In the same skillet, cook the mushrooms down until liquid is released. You may need a teensy bit more butter for the pan to keep the mushies from sticking.
Add the green onions and spinach and cook until the spinach is wilted.
Add the cream and Parmesan and cook until until cheese is melted.
Tip the pan so some of the liquid drains off and spoon filling into two crepes. You can either place the filling in the middle of the crepe and fold over each side or place the filling on the right side of each crepe and roll to the left.
Drizzle with some of the sauce leftover in the pan and garnish with parsley.


Serve with a tasty, Alsace wine blend and mmmmm…

Simple and Fresh

kale-pastaI have been a leafy-dark-green eating fiend since the New Year. It began, of course, with collards. I noticed that I was eating them with an almost frenzied passion, so I figured my body must be in a winter greens mode. I always think it’s a good idea to listen to your body’s cravings — don’t go all “I must have rapunzel or I will die!” or anything, but it’s good to be aware.

Currently, the kale is wonderful — tender with just the slightest hint of bitterness. Searching for a way to incorporate it into a meal that we could eat for a few dinners, I decided to make a simple pasta dish with ingredients I had hanging around. It’s a bit healthier than a kitchen sink casserole, but it was still quite filling and delicious.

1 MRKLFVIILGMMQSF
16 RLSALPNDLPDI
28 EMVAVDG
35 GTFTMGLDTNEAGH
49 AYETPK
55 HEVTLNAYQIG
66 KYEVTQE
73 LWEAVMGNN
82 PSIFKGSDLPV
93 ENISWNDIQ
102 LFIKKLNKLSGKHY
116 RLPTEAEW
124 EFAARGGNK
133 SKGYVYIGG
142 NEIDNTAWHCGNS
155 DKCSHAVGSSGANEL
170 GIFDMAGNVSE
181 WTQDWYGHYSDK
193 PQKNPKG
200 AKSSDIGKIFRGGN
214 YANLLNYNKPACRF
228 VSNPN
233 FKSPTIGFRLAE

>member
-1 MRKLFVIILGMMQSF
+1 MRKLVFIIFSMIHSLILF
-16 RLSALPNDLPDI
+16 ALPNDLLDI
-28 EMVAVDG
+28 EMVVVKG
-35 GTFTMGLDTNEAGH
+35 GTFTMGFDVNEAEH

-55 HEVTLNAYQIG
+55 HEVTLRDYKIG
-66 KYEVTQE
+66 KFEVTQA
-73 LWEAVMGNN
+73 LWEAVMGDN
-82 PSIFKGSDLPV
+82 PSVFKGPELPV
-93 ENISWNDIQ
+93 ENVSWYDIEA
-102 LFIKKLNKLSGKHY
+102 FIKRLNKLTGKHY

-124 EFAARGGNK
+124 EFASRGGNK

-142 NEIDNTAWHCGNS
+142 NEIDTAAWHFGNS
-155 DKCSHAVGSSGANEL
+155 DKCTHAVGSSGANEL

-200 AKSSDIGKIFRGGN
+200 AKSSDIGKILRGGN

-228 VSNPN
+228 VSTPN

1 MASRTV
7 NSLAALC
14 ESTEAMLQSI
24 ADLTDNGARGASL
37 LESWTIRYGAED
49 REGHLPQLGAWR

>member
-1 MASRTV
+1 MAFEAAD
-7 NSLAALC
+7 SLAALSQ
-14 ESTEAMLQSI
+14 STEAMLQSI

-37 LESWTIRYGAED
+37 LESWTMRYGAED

Sausage and Kale Pasta

serves 6

1 package einkorn spaghetti
2 links Apple Gouda sausage, sliced into half-inch pieces (I used Niman Ranch sausage.)
1 jar sun-dried tomatoes in olive oil, drained and chopped (I threw in a few grape tomatoes, as well, for color.)
1 bunch kale, washed and chopped
2 garlic cloves, crushed and chopped
2 tablespoons butter
7 ounces ricotta cheese
1/2 cup of grated Parmesan
salt, pepper, and roasted red pepper flakes to taste

Terroir_CorbieresBring a pot of water to a boil. Add spaghetti and follow package instructions.
In a large pan, saute sausage until browned. Add kale and cook until leaves turn a darker brown, about five minutes. Toss in garlic and butter and cook until butter is melted.
Take off heat and add the rest of the ingredients, tossing until everything is incorporated. Add pasta and toss again.

We paired the meal with Wine Enthusiast’s 2011 European Winery of the Year, Gerard Bertrand‘s Corbieres. It held black fruit and spicy vanilla notes with a slight touch of Brett. While I’m not usually the biggest fan of ol’ Brett, it was the perfect accompaniment to the kale, and the fruit balanced the sausage and cheeses in a very pretty way.